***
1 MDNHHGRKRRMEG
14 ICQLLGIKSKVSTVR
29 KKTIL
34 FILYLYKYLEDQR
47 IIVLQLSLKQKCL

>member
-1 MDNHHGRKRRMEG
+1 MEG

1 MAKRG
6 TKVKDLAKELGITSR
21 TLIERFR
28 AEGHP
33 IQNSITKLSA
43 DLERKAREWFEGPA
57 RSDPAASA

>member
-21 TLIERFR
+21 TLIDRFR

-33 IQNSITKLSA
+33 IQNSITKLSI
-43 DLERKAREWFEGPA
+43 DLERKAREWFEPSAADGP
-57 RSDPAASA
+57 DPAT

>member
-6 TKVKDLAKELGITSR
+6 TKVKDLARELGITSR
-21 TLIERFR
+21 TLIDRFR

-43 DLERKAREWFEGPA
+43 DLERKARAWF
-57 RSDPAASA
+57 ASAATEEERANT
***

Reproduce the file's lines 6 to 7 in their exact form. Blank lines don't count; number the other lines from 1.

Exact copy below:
>member
-1 MDNHHGRKRRMEG